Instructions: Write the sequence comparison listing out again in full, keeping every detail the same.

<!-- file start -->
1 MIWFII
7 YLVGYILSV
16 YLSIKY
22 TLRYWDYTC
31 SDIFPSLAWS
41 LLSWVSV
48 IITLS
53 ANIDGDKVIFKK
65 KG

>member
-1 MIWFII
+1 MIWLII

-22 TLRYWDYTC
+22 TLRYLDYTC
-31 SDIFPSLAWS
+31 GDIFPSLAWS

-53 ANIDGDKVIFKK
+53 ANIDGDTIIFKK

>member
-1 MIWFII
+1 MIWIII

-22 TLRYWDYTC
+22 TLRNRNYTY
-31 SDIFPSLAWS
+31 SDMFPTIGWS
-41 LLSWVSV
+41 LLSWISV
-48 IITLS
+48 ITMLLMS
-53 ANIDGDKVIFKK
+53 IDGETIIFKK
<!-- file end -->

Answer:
1 MIWFII
7 YLVGYILSV
16 YLSIKY
22 TLRYWDYTC
31 SDIFPSLAWS
41 LLSWVSV
48 IITLS
53 ANIDGDKVIFKK
65 KG

>member
-1 MIWFII
+1 MIWLII

-22 TLRYWDYTC
+22 TLRYLDYTC
-31 SDIFPSLAWS
+31 GDIFPSLAWS

-53 ANIDGDKVIFKK
+53 ANIDGDTIIFKK

>member
-1 MIWFII
+1 MIWIII

-22 TLRYWDYTC
+22 TLRNRNYTY
-31 SDIFPSLAWS
+31 SDMFPTIGWS
-41 LLSWVSV
+41 LLSWISV
-48 IITLS
+48 ITMLLMS
-53 ANIDGDKVIFKK
+53 IDGETIIFKK